Paradise Valley Community College’s Alumni Association is proud of our Puma grads and makes every effort to stay connected. In honor of Black History Month, we are excited to share with you several of our African American alumni and where their paths have led.
Growing up, Flomo Gibson wanted to be a civil engineer, until he met Debbie Arn, a PVCC instructor. Her vast knowledge and ability to teach political science gave him a different perspective, changing the direction he was headed. He went on to earn his undergraduate degree in Political Science with an emphasis in international relations from Brigham Young University. He worked as a social worker for the Department of Economic Security Division of Developmental Disability for more than five years before becoming a police officer for the City of Phoenix. In addition to Flomo’s professional accomplishments is his Master’s degree in Public Administration from ASU.
Gozie Ibeji immigrated from Nigeria after high school, landing at PVCC. He became involved in many activities across campus, including Emerging Leaders (EL), where he realized you don’t have to go far to make a difference. EL was beneficial for building a network and providing exposure to leadership concepts and opportunities. He went on to complete his undergraduate degree at Arizona State University in Global Health and Biological Sciences. He earned a Master of Public Health from the University of Texas Health Science Center with a focus on epidemiology. Today, Gozie works as a data analyst at Texas Health and Human Services.
Laura Besong says that PVCC was the perfect launching pad to adulthood. She earned her Associate’s degree at PVCC before finishing up her Bachelor’s degree at Arizona State University in night school while still working full-time. It was there she learned about internships offered through the Washington Center for Internships and Academic Seminars across the country in Washington D.C. Laura went on to receive her Master’s in Public Administration from the University of Baltimore, continuing to pursue her interest in the federal government. Today, Laura is Assistant Director of Records and Information Management for the Executive Office for U.S. Attorneys.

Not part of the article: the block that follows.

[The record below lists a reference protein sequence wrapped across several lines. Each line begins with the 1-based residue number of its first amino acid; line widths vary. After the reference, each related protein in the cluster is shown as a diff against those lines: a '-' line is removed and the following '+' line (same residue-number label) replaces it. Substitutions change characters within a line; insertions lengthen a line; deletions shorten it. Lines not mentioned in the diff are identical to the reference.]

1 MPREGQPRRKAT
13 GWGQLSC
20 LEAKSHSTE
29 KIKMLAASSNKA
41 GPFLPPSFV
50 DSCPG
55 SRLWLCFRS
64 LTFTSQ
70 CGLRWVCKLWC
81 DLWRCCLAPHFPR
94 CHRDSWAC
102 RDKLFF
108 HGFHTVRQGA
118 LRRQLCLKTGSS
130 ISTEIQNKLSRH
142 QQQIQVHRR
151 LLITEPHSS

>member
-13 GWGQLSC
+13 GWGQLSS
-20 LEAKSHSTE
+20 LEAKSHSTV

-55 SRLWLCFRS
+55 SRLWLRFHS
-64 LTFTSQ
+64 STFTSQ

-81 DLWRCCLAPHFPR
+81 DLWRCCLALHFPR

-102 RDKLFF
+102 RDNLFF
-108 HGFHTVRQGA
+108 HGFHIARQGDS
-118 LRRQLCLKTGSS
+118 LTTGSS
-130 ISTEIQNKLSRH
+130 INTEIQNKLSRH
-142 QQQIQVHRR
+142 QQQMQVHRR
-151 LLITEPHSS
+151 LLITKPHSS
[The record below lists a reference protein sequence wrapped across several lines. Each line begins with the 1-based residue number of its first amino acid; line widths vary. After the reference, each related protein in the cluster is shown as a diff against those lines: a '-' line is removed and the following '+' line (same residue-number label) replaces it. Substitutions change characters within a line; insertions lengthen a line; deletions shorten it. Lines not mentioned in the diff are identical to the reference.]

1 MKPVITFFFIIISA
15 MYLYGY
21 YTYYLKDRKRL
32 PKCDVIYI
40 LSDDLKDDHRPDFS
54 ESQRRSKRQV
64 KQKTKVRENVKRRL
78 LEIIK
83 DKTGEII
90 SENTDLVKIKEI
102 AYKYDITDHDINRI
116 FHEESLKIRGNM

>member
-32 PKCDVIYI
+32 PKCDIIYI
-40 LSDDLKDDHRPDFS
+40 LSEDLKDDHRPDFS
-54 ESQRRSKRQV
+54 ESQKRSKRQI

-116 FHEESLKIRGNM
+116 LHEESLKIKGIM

Additional alumni shared their stories about how attending PVCC impacted them.
Nia McMillon found that the Women Rising and the Male Empowerment Network were two of the most powerful clubs on campus that gave representation to the People of Color (POC) community. Each offered leadership opportunities coupled “with a vast community behind us each step of the way,” she said. “I grew the courage to make my voice heard and to help others in similar places feel empowered to speak their mind and strive for inclusion on their campuses.” She traveled to Washington, DC through Women Rising, and she also represented PVCC at other leadership conferences.
Victor Atchison credits the diversity classes and PVCC mentors who helped mold his mind into “one of service to others.” Victor, who is an AmeriCorps Alumnus, has stayed in touch through the years with his PVCC mentors and attributes his current job as Judicial Clerk with the Maricopa County Adult Probation Department to the relationships he built along the way.
Wilson Okwuobu says that the Male Empowerment Network (MEN) program unequivocally was the most memorable aspect of his PVCC experience. MEN played an important role in his mental development and was a source of empowerment as it helped foster his sense of belonging and connectedness to faculty, staff and fellow students. Taking on leadership roles guided him to life changing experiences.
Helanda Crespin is a first-generation college and university grad and credits two individuals specifically for her involvement on campus and her drive to continue her education after PVCC. Helanda refers to PVCC as a gateway to her continuing education and without their support and encouragement, she might not be where she is today.
If you would like more information on PVCC’s Alumni Association, visit https://www.paradisevalley.edu/alumni.